Both Wassily Kandinsky and Paul Klee knew each other from their time studying together under Franz von Stuck in Munich and were close friends.
Gropius wanted to construct the building ensemble of the Masters‘ Houses according to the modular principle with industrially prefabricated parts. Due to the technical possibilities, however, this plan could only be partially realized.
The interlocked houses consist of cubic structures of different heights, which are characterized by the generous glazing of the studio windows facing north towards the street. On the side walls, the staircases receive light through vertical bands of windows.
The white plastered houses have terraces and balconies. Colorful accents are set by the reveals of the windows, the undersides of the balconies and the downpipes.
Paul and Lily Klee brought their own furniture when they moved into the house. The house was otherwise already equipped with built-in wardrobes and modern household appliances.
When it came to the color scheme of the interiors, Paul Klee developed his own concept, which was closely related to his painterly work.
In the following years, there were regular changes of tenants, as masters who left the Bauhaus handed over their apartments to so-called young masters.
After the closure of the Bauhaus at the instigation of the NSDAP Dessau in 1932, Wassily Kandinsky and Paul Klee moved out.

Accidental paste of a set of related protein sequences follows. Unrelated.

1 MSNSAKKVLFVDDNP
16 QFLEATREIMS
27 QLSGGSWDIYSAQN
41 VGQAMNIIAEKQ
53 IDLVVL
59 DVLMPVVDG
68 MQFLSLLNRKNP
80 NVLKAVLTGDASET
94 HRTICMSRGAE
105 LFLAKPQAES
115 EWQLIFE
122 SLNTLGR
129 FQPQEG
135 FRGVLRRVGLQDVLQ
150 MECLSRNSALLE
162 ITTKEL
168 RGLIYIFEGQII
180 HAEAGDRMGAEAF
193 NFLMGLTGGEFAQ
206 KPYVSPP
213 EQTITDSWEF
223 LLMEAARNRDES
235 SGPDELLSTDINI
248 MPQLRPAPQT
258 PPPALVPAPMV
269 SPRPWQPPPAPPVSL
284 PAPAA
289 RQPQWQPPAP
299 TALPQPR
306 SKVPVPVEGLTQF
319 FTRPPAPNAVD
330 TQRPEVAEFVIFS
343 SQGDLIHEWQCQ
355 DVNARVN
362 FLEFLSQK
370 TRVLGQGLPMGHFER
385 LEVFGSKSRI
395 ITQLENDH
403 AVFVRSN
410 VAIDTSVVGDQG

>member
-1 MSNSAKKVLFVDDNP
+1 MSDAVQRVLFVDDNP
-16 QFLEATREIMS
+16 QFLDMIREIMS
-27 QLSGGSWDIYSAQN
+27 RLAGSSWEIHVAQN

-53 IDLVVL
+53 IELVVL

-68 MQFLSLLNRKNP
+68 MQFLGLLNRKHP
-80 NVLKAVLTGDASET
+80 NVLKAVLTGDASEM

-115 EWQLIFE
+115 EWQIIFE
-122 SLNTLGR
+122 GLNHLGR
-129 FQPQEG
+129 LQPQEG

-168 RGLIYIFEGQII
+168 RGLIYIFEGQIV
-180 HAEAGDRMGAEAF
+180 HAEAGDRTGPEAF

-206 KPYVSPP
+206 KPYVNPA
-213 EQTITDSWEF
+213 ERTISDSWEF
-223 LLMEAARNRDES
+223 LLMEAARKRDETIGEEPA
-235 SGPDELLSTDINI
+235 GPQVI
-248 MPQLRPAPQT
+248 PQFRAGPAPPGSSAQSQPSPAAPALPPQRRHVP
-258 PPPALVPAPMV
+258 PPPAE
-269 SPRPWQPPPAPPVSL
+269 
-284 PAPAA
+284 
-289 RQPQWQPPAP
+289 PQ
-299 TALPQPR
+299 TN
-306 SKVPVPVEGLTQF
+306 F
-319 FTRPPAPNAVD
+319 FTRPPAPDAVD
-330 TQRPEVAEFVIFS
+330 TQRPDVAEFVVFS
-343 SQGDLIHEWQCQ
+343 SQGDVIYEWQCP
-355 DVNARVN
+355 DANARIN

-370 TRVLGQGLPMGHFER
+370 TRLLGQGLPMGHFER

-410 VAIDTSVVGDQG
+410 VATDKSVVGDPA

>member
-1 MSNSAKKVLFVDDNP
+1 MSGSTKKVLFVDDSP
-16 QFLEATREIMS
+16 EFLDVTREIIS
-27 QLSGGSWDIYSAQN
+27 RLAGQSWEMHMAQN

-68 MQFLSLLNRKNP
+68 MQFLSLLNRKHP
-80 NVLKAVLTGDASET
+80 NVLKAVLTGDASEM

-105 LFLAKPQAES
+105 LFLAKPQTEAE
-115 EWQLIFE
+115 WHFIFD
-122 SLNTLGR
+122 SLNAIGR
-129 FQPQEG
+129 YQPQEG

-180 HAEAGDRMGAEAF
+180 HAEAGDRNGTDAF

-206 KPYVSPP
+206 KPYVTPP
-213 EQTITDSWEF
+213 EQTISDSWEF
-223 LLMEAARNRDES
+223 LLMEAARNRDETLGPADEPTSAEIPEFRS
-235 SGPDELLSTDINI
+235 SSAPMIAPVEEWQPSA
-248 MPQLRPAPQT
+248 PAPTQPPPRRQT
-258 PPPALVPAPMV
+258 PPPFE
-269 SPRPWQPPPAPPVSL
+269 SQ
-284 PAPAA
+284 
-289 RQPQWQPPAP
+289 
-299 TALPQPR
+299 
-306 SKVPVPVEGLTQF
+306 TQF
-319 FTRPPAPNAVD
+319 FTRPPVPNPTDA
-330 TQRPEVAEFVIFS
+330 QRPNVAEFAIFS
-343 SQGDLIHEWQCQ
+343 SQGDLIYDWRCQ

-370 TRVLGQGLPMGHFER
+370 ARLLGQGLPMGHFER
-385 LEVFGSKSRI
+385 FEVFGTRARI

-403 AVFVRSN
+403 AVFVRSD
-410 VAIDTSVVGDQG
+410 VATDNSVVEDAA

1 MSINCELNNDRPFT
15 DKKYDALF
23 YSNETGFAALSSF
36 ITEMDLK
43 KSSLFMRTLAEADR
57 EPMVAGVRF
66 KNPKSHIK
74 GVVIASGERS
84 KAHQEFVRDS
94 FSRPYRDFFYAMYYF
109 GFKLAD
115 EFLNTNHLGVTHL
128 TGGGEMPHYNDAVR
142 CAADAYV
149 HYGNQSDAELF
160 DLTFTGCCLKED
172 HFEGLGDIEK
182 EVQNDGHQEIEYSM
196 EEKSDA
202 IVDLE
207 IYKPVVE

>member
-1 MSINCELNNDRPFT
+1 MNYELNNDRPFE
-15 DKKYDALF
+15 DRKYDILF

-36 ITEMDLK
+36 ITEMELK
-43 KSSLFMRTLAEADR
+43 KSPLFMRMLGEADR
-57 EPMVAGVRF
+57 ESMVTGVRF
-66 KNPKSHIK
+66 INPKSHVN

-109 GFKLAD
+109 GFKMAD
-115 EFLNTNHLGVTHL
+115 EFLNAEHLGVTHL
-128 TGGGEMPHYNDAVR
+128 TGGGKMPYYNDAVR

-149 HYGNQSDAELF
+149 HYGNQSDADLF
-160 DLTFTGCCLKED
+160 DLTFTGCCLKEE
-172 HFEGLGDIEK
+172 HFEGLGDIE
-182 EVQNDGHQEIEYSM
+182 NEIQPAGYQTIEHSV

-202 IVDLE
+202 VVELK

Like the Bauhaus school building, in the following years the Masters‘ Houses were part of the defamed modern heritage that the city wanted to get rid of.
Conversions were carried out that significantly changed the appearance. The apartments were rented to employees of the Junkers-Werke.
In 1939, the city finally sold the master houses to the aircraft engine manufacturer Junkers with the stipulation, per a council resolution of February 2, 1939, that the buildings be redesigned in consultation with the city’s building department so that the so-called „foreign“ type of construction would disappear from the cityscape.
The director’s house and the neighboring Moholy-Nagy duplex were completely destroyed in an air raid in 1945.
In the mid-fifties, a residential building with a pitched roof was erected on the remaining foundation walls of the Director’s House. In the post-war years, Feininger’s master house housed a polyclinic.
It was not until the mid-sixties that the importance of the architectural heritage was recognized.
The Bauhaus school building was thoroughly reconstructed for the first time in 1976. However, the master houses remained largely unnoticed.
The restoration of the Masters‘ Houses to their original condition only began in the early 1990s.
The buildings have been a UNESCO World Heritage Site since 1996.
Between 1998 and 2001, the restoration of the Meisterhaus by Georg Muche and Oskar Schlemmer took place.
The Meisterhaus Klee was extensively renovated in 2000 and 2018/19 and is now open to the general public.